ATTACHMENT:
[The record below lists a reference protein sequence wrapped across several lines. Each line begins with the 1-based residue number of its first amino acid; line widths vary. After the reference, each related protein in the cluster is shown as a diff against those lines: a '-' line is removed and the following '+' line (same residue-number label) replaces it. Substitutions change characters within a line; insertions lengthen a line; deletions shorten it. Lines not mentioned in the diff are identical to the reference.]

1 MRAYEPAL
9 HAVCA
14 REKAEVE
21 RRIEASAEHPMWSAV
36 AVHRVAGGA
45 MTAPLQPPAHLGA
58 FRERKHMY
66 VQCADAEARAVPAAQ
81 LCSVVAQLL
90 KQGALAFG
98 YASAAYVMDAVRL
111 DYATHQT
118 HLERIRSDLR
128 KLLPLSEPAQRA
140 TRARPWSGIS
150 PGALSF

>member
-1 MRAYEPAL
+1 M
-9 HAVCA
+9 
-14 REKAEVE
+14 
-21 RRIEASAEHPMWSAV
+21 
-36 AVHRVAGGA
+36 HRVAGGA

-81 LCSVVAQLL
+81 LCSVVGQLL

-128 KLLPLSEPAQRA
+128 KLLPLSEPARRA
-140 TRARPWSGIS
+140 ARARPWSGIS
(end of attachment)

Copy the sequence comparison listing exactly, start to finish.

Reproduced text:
[The record below lists a reference protein sequence wrapped across several lines. Each line begins with the 1-based residue number of its first amino acid; line widths vary. After the reference, each related protein in the cluster is shown as a diff against those lines: a '-' line is removed and the following '+' line (same residue-number label) replaces it. Substitutions change characters within a line; insertions lengthen a line; deletions shorten it. Lines not mentioned in the diff are identical to the reference.]

1 MRAYEPAL
9 HAVCA
14 REKAEVE
21 RRIEASAEHPMWSAV
36 AVHRVAGGA
45 MTAPLQPPAHLGA
58 FRERKHMY
66 VQCADAEARAVPAAQ
81 LCSVVAQLL
90 KQGALAFG
98 YASAAYVMDAVRL
111 DYATHQT
118 HLERIRSDLR
128 KLLPLSEPAQRA
140 TRARPWSGIS
150 PGALSF

>member
-1 MRAYEPAL
+1 M
-9 HAVCA
+9 
-14 REKAEVE
+14 
-21 RRIEASAEHPMWSAV
+21 
-36 AVHRVAGGA
+36 HRVAGGA

-81 LCSVVAQLL
+81 LCSVVGQLL

-128 KLLPLSEPAQRA
+128 KLLPLSEPARRA
-140 TRARPWSGIS
+140 ARARPWSGIS